Sprint Lures AT&T's IPad Users With Portable Wi-Fi Hotspots

When Apple Inc. began selling a version of its iPad tablet this year that could connect exclusively to AT&T Inc.’s third-generation wireless network, Sprint Nextel Corp. saw an opportunity.

Touting the unlimited data on its portable Wi-Fi devices -- AT&T stopped offering unlimited plans in June -- Sprint has been luring iPad owners to its network. Sprint’s palm-sized Overdrive 3G/4G hotspot device allows users to connect to the lower-priced Wi-Fi-only iPad from anywhere the carrier has coverage.

Portland, Oregon-resident Rob Morgan said he’s been using his Overdrive to connect his and his wife’s iPads without fear of exceeding data limits. “We can use the Overdrive without worrying, which is great,” Morgan, 66, said in an interview. “And we can use it while driving, it’s just very convenient.”

The portable Wi-Fi devices give Sprint, as well as Verizon Wireless, a chance to tap into a market otherwise closed to them through Apple’s exclusive contract with AT&T, which has connected 500,000 iPads to its network out of 3.3 million sold. Apple and AT&T have declined to say when their contract ends.

“IPads obviously are devices that are very popular; it’s in our best interest to market our products that work with those,” said Cristi Allen, a Sprint spokeswoman. She said Sprint’s efforts to attract iPad owners has been “a big success,” though she declined to give sales figures.

Tiered Pricing

In June, AT&T stopped offering $29.99 unlimited data plans on the iPad in favor of tiered pricing starting at $25 for 2 gigabytes of data per month, with additional gigabytes of data available for $10 each per month. The Overdrive offers unlimited data for $59.99 per month.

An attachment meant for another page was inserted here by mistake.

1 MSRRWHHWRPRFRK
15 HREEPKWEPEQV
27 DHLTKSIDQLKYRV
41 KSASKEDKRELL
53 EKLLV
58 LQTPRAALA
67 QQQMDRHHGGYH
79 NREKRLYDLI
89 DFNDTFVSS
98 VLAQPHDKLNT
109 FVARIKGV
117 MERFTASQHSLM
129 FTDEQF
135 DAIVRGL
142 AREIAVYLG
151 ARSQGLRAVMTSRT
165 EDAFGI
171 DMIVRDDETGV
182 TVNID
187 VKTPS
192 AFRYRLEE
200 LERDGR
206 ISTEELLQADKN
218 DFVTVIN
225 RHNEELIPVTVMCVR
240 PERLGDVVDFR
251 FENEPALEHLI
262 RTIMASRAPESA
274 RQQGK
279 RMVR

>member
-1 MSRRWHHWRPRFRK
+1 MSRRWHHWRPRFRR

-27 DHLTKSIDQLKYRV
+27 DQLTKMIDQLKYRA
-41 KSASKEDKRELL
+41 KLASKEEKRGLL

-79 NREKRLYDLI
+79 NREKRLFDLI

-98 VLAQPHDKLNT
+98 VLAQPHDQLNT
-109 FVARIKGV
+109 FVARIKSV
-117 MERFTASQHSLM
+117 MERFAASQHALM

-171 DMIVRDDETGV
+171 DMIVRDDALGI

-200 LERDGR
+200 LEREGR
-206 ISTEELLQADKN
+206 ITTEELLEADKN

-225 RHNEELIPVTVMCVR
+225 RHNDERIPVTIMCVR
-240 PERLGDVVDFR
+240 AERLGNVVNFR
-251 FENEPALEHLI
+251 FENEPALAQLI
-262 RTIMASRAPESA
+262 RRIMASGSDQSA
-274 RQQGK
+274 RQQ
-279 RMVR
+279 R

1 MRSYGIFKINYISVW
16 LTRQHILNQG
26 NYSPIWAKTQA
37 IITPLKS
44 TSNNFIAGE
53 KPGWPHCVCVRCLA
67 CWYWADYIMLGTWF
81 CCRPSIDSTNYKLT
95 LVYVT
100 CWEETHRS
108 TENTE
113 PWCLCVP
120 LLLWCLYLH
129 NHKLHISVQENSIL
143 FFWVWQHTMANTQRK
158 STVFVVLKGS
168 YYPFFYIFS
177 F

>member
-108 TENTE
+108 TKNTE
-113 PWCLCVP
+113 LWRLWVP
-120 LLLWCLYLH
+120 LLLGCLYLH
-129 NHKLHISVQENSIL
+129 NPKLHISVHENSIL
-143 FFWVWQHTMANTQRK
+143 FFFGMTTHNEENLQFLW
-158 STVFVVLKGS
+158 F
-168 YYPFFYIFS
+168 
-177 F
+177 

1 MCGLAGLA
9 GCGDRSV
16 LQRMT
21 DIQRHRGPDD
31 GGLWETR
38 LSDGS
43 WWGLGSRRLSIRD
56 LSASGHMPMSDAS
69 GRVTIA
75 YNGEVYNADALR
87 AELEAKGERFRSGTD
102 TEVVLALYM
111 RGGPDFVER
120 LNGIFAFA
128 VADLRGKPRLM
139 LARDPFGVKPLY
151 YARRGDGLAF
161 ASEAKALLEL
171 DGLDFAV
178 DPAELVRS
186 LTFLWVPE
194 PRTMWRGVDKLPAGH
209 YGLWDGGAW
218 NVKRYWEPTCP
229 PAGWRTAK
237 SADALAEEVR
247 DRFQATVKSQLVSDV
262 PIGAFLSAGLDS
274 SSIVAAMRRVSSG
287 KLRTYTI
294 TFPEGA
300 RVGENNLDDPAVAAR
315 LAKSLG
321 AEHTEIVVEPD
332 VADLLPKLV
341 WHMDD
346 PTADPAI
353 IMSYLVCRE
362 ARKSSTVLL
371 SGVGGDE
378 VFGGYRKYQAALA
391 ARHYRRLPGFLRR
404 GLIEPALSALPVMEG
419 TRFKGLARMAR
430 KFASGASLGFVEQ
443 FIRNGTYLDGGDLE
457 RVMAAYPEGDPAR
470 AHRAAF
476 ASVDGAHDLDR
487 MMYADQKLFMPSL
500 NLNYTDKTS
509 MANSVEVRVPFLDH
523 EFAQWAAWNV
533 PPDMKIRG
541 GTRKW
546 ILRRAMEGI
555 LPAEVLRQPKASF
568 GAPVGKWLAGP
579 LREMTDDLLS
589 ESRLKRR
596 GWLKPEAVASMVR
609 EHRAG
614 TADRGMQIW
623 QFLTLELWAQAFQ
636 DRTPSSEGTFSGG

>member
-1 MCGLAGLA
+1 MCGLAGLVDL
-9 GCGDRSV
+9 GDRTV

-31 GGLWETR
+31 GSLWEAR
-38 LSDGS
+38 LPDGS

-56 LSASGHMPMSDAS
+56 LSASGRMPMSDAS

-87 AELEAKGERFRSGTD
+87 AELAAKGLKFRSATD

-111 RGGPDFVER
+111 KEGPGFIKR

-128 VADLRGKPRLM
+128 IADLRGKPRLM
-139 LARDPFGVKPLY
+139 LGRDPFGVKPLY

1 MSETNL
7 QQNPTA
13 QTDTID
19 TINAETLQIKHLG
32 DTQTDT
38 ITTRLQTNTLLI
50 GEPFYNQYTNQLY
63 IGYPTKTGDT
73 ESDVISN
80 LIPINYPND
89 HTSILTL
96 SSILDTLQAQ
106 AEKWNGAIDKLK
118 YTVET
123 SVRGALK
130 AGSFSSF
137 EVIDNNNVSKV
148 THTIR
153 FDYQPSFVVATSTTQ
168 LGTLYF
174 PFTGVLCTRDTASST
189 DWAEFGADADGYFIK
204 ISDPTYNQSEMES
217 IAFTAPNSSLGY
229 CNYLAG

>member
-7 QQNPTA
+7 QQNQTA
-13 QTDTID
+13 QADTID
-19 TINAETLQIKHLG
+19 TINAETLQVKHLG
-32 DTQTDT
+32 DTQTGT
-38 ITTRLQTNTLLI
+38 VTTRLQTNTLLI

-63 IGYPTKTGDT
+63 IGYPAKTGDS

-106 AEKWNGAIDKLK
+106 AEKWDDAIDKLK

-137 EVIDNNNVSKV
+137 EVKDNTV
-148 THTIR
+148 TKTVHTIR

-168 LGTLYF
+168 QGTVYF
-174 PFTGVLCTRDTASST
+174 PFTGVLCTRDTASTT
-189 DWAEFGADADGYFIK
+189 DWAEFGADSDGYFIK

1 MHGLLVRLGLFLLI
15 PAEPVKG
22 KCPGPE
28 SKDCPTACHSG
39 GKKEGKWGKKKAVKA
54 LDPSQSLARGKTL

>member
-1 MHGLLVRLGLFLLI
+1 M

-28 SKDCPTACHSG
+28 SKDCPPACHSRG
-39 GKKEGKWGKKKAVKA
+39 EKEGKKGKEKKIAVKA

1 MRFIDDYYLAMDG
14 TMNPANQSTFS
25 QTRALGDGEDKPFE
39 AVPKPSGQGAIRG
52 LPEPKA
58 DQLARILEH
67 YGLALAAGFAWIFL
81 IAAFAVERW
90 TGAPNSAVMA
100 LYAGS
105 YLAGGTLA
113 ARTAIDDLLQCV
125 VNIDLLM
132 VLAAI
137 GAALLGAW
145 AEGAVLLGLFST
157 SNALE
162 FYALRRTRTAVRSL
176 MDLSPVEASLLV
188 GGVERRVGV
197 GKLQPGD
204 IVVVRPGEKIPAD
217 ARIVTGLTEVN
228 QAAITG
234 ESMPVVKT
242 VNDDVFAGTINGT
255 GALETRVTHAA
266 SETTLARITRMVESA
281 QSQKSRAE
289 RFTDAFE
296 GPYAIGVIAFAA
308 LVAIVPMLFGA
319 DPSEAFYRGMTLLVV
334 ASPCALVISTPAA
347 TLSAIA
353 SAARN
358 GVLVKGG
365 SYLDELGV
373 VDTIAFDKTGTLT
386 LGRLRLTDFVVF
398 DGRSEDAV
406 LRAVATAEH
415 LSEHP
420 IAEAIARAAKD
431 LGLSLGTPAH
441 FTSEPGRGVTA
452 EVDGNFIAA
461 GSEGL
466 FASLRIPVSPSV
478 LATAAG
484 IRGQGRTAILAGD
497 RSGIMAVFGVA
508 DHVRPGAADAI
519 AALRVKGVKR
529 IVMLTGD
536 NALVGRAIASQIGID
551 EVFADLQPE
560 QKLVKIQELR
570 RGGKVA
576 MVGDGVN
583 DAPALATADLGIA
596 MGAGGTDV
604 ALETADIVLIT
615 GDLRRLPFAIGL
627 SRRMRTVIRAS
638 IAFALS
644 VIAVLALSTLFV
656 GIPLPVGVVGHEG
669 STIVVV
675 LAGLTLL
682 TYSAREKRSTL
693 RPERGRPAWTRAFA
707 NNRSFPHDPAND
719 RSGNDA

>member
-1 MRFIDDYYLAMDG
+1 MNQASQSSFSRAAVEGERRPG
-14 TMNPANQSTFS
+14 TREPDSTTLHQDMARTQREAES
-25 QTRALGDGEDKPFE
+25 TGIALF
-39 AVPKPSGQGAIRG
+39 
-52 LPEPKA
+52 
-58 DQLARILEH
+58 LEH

A user streaming an average of one 30-minute television show and 30 minutes of music per day would exceed their 2 gigabyte limit by month’s end, according to AT&T’s website. That doesn’t include any e-mails sent or received or additional Internet browsing.

Sprint Chief Executive Officer Dan Hesse has said the Overland Park, Kansas-based carrier has no plans to end unlimited data plans, while Verizon Wireless said it will introduce data caps in as soon as four months.

Brenda Raney, a Verizon Wireless spokeswoman, said the carrier’s $59.99-per-month MiFi can also connect iPad users to its network though the Basking Ridge, New Jersey-based company hasn’t promoted that feature. “Once customers leave the store, they can do anything they want with it,” she said.

‘Pretty Cool’

Fletcher Cook, an AT&T spokesman, and Natalie Kerris, an Apple spokeswoman, declined to comment.

Morgan said he’s found the Overdrive to deliver 3G speeds where other carriers don’t reach, such as on 11,300-foot Mount Hood in Oregon. “I was able to check my e-mail all the way up there, pretty cool,” said Morgan, who runs Barefeats.com, an Apple enthusiast website.

The Overdrive costs $99 and the MiFi can be free, after rebates, according the companies’ websites. That compares with a $130 premium for iPads that can connect directly to AT&T’s network.

In April, Sprint offered through Best Buy Co. a free iPad case featuring an Overdrive-sized pocket to customers who coupled the Wi-Fi hotspot with the tablet, said Allen. “We completely sold out,” she said.

Sprint rose 1 cent to $4.60 at 4 p.m. in New York Stock Exchange composite trading. AT&T, based in Dallas, rose 5 cents to $28.92. Cupertino, California-based Apple fell $4.30, or 1.5 percent, to $286.86.

To contact the reporter on this story: Greg Bensinger in New York at gbensinger1@bloomberg.net

To contact the editor responsible for this story: Peter Elstrom at pelstrom@bloomberg.net

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